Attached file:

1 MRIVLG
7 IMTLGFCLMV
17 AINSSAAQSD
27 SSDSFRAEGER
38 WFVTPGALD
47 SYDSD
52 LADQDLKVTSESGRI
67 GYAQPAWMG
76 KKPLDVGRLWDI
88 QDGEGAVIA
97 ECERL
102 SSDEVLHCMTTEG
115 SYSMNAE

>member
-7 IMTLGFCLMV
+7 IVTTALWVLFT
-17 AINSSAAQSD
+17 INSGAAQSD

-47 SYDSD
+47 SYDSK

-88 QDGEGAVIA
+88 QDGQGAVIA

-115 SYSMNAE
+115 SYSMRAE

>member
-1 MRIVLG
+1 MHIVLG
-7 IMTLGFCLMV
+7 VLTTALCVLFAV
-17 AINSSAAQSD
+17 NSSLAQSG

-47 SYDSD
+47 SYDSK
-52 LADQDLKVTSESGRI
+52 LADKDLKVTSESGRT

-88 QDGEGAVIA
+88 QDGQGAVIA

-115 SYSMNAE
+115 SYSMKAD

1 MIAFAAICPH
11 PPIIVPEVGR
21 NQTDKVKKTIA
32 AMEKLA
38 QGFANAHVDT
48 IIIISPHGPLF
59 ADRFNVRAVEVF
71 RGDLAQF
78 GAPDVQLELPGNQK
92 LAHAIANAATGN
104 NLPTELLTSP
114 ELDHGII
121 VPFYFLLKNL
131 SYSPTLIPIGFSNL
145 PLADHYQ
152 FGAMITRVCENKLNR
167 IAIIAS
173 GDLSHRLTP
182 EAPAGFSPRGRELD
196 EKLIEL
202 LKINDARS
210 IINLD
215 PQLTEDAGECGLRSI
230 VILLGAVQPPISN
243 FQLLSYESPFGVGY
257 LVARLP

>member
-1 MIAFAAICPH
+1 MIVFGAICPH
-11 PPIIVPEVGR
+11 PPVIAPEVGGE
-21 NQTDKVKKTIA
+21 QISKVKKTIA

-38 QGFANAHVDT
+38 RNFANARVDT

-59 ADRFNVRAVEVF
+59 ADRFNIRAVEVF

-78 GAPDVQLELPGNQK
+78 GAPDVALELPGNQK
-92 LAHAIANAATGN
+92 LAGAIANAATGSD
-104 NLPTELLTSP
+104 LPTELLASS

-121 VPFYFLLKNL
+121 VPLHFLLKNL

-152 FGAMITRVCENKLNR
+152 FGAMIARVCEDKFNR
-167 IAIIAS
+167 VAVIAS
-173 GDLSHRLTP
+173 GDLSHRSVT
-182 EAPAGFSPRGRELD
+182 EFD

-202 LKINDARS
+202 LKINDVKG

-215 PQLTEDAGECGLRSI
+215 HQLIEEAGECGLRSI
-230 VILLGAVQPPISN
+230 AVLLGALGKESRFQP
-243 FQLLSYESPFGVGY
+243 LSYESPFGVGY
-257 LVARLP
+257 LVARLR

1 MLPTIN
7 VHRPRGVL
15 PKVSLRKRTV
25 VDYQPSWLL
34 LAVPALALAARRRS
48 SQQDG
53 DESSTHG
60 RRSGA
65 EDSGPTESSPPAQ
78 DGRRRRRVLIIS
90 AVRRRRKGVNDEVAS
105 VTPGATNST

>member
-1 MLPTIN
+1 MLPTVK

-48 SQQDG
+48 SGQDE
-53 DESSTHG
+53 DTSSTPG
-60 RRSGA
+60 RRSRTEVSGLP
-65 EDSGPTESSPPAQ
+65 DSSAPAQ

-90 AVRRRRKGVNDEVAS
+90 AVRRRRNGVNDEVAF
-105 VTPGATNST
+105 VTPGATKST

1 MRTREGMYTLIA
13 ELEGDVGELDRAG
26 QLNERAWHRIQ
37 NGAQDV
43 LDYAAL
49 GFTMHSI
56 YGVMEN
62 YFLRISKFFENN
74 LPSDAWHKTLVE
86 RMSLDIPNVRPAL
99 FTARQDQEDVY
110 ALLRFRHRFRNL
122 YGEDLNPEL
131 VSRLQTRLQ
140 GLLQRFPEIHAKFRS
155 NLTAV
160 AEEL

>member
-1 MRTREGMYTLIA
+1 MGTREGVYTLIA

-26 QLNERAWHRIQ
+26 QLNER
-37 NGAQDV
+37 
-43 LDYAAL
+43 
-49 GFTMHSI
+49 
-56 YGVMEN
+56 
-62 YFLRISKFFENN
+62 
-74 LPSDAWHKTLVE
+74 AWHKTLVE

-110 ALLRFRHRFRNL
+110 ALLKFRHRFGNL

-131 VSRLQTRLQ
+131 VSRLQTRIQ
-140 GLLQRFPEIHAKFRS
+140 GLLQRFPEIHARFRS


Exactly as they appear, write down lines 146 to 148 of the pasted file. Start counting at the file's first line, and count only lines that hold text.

160 AEEL

>member
-1 MRTREGMYTLIA